Kent Tukeli |  Tue 15/08/2017 - 21:04 EDT

Did CRTC Super Bowl Ad Policy Cost Canadian Economy $158 Million?

Did CRTC Super Bowl Ad Policy Cost Canadian Economy $158 Million?
The Super Bowl is a cultural phenomenon powerful enough to make an economic impact across borders. When the CRTC decided to ban simultaneous substitution of Canada's Super Bowl ads on American TV stations, Canadian broadcasters and media groups decried the decision as damaging to the economy. Forcing Bell to allow U.S. Super Bowl commercials on American channels certainly impacted the telecom giant's bottom line, even if the estimated economic cost strains credulity.

Bell Claims Canadians Lost $158 Million

For years, Canadian consumers were frustrated by simultaneous substitutions that played Canada’s commercials instead of U.S. ads. This was particularly true for American Super Bowl advertisements, which gather about as much interest as the football played on field. Brands leverage Super Bowl ad hype as much as possible by creating flashy, often humorous commercials.

The CRTC responded to the complaints of Canadians by forbidding simsubs during the big game. Viewers in Canada could choose to watch the American version of the broadcast after the ruling, participating in the same experience as fans south of the border. Consequently, Bell no longer had the option of forcing Canadian commercials on American airwaves.

CRTC’s mandate states that “we do not intervene in newspapers, magazines, the quality and content of TV and radio programs or the retail rates for most communication services.” The decision to ban Super Bowl simsubs appears to directly contradict the mandate of the organization. In fact, the CRTC ban appears to cost the Canadian economy upwards of $158 million, according to estimates published by Bell.

The Super Bowl Economy 

By far the largest annual major pro game in North America, the Super Bowl draws as many as five times more people than the World Series. Compared to regular tourists, people who visit cities for the Super Bowl tend to have higher average incomes. The NFL likes to repeat these stats for their most important event, claiming responsibility for hundreds of millions in economic activity every year, including the construction of new stadiums.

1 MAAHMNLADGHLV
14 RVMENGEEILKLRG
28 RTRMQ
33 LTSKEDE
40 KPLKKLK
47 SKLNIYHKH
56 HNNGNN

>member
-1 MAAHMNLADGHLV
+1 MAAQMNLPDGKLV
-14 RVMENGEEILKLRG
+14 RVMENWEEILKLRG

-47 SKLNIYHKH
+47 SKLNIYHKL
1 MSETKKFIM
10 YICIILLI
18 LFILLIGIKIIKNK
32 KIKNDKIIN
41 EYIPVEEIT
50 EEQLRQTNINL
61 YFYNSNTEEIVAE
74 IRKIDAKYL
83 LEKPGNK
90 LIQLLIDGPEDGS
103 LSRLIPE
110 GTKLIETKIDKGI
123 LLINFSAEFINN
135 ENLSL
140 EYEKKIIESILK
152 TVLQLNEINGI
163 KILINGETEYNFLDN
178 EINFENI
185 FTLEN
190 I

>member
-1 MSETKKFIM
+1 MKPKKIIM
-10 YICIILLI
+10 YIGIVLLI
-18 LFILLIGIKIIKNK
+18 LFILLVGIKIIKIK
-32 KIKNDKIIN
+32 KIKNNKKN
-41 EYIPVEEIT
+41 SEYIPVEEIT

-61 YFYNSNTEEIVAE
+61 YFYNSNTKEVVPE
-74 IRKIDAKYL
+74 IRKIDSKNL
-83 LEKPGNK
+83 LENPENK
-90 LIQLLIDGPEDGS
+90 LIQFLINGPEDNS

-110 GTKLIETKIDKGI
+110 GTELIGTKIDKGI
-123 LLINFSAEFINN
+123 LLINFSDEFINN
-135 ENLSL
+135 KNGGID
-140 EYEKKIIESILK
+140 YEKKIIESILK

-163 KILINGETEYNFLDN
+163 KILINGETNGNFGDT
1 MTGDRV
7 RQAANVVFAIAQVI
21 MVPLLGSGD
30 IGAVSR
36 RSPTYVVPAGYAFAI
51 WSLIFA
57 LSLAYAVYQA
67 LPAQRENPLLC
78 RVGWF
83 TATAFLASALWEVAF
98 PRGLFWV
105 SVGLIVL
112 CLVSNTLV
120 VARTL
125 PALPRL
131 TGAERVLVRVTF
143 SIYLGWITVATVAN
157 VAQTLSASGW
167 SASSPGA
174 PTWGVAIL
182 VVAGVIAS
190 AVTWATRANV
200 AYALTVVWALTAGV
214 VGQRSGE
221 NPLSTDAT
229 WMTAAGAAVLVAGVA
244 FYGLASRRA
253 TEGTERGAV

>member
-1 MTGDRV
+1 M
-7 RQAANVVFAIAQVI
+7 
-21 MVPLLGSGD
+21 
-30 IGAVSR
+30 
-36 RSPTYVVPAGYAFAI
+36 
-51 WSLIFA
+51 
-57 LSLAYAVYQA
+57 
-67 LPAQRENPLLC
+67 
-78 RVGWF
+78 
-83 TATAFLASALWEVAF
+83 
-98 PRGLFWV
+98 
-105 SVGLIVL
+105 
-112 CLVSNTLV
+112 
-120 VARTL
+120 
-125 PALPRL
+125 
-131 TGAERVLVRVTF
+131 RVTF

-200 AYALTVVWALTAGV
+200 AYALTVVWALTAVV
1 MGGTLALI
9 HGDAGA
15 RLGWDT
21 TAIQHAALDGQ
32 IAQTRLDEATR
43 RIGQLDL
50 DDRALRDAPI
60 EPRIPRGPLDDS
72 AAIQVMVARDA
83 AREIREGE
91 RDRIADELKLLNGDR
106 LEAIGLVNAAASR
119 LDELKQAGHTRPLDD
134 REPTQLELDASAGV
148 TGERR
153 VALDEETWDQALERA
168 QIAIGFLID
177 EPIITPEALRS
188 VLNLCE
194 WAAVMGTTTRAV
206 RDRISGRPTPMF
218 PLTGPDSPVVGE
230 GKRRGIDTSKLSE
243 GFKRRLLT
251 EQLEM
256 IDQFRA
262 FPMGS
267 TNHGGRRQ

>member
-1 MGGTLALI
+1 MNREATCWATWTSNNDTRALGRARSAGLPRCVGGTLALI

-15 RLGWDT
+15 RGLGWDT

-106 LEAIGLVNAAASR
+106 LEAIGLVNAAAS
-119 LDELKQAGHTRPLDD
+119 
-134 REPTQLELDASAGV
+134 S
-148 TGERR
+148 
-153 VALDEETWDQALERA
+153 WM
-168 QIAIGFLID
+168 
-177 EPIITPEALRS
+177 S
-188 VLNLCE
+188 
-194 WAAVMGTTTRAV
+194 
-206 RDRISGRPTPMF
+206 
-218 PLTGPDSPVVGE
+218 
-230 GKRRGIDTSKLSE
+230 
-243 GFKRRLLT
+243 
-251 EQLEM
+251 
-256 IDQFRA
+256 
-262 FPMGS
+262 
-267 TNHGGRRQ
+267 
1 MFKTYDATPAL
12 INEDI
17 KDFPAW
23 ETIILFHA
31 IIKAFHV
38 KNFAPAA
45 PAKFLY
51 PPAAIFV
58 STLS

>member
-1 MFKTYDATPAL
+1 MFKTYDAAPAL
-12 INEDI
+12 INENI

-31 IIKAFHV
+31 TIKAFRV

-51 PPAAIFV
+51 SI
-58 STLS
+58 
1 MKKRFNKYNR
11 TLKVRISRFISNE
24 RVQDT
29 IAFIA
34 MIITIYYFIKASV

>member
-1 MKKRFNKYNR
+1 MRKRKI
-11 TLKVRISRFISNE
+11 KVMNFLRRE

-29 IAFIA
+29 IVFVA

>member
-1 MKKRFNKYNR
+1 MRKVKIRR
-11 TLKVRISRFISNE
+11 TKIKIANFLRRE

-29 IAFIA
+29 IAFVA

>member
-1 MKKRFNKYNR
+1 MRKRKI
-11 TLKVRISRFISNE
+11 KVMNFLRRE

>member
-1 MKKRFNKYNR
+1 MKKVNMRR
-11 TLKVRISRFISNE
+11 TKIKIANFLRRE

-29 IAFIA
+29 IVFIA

The Super Bowl exerts such a strong influence that cities build new sports entertainment facilities using taxpayer money to attract the big game, including Dallas, Houston, Indianapolis and cash-strapped Detroit. These construction projects tend to be considered part of the positive economic impact of the NFL, even if the public pays out of their own pocket.

Methods used to calculate the benefit of the Super Bowl also raise questions. Typically, the formula determines economic activity by multiplying average spending by the number of visitors, measuring the “direct impact”. An “indirect impact” adds to the total, more than doubling the final estimate.

Independent studies of the Super Bowl suggest that the NFL ignores important contextual information, resulting in an economic benefit that’s a fraction of the estimate. Essentially, the NFL doesn’t include economic activity displaced by the Super Bowl as part of the estimates, focusing only on the numbers generated by the NFL.

There’s no doubt that Super Bowl games generate economic activity for host cities, but those numbers are likely in the tens of millions, rather than the hundreds of millions. If the NFL overestimates the numbers on their own product, there’s a good chance that Bell overstates the impact of the Super Bowl in Canada.

Did Canadian Economy Lose $158 Million Due To Super Bowl Ads?

Bell released another appeal of the CRTC simsub ban, this time joining with the NFL, Unifor, ACTRA, and other industry groups to amplify the message.

They cite a study conducted by [email protected] Management Inc., which states that the Canadian economy lost $158 million over the past year because Canadian commercials no longer play on American channels during the Super Bowl.

The same letter outlines an $11 million loss in ad revenue, a 40% drop in viewership, and more than $7 million in losses for the creative community for Super Bowl LI. A large chunk of the estimate appears to focus on Canada spending ad dollars in the U.S. to reach Canadian viewer, but this doesn’t explain the rest of the $140 million missing from the economy.

Bell Media certainly lost revenue because of the simsub ban, but claims of a $158 million economic loss due to Super Bowl advertising appear flawed. Similar to NFL estimates of economic benefit for cities, Bell overstates the value of Super Bowl ads within Canada’s economy.

Regardless of your opinion of the CRTC decision, Bell and the NFL will continue to lobby for simsub Super Bowl ads to protect the value of their property.

Category : Business

Tag : nfl , Super Bowl

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